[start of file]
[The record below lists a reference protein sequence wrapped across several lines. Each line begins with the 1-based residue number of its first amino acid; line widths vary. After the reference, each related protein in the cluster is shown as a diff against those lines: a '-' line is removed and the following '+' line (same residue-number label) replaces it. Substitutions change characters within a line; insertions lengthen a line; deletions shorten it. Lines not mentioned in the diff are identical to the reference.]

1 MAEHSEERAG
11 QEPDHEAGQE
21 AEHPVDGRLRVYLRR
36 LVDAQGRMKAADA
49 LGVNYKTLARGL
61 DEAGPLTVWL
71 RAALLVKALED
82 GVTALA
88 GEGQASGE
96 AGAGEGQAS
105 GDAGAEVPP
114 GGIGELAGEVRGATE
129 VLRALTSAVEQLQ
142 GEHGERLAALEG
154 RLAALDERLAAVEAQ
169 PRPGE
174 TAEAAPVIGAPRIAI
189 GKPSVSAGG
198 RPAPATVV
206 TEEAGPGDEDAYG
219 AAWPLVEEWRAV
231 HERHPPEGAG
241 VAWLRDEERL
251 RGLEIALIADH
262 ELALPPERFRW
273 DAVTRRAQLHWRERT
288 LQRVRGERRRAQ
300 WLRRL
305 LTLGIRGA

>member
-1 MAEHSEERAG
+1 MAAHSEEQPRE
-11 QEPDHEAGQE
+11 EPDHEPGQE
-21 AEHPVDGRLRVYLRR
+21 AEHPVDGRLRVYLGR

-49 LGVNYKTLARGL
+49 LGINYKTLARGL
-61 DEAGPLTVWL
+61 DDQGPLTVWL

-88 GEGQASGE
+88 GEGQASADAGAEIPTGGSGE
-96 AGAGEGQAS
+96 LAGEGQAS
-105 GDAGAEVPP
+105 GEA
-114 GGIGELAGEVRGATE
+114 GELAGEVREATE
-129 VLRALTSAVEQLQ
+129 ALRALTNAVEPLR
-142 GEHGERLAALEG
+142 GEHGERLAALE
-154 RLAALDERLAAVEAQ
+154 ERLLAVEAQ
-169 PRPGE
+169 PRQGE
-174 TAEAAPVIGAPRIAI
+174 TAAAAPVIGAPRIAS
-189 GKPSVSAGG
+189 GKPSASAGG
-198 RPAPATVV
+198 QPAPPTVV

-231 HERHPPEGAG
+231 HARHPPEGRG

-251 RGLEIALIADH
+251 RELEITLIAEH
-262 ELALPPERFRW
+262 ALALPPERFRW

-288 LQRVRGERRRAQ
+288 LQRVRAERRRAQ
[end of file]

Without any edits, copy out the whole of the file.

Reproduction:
[The record below lists a reference protein sequence wrapped across several lines. Each line begins with the 1-based residue number of its first amino acid; line widths vary. After the reference, each related protein in the cluster is shown as a diff against those lines: a '-' line is removed and the following '+' line (same residue-number label) replaces it. Substitutions change characters within a line; insertions lengthen a line; deletions shorten it. Lines not mentioned in the diff are identical to the reference.]

1 MAEHSEERAG
11 QEPDHEAGQE
21 AEHPVDGRLRVYLRR
36 LVDAQGRMKAADA
49 LGVNYKTLARGL
61 DEAGPLTVWL
71 RAALLVKALED
82 GVTALA
88 GEGQASGE
96 AGAGEGQAS
105 GDAGAEVPP
114 GGIGELAGEVRGATE
129 VLRALTSAVEQLQ
142 GEHGERLAALEG
154 RLAALDERLAAVEAQ
169 PRPGE
174 TAEAAPVIGAPRIAI
189 GKPSVSAGG
198 RPAPATVV
206 TEEAGPGDEDAYG
219 AAWPLVEEWRAV
231 HERHPPEGAG
241 VAWLRDEERL
251 RGLEIALIADH
262 ELALPPERFRW
273 DAVTRRAQLHWRERT
288 LQRVRGERRRAQ
300 WLRRL
305 LTLGIRGA

>member
-1 MAEHSEERAG
+1 MAAHSEEQPRE
-11 QEPDHEAGQE
+11 EPDHEPGQE
-21 AEHPVDGRLRVYLRR
+21 AEHPVDGRLRVYLGR

-49 LGVNYKTLARGL
+49 LGINYKTLARGL
-61 DEAGPLTVWL
+61 DDQGPLTVWL

-88 GEGQASGE
+88 GEGQASADAGAEIPTGGSGE
-96 AGAGEGQAS
+96 LAGEGQAS
-105 GDAGAEVPP
+105 GEA
-114 GGIGELAGEVRGATE
+114 GELAGEVREATE
-129 VLRALTSAVEQLQ
+129 ALRALTNAVEPLR
-142 GEHGERLAALEG
+142 GEHGERLAALE
-154 RLAALDERLAAVEAQ
+154 ERLLAVEAQ
-169 PRPGE
+169 PRQGE
-174 TAEAAPVIGAPRIAI
+174 TAAAAPVIGAPRIAS
-189 GKPSVSAGG
+189 GKPSASAGG
-198 RPAPATVV
+198 QPAPPTVV

-231 HERHPPEGAG
+231 HARHPPEGRG

-251 RGLEIALIADH
+251 RELEITLIAEH
-262 ELALPPERFRW
+262 ALALPPERFRW

-288 LQRVRGERRRAQ
+288 LQRVRAERRRAQ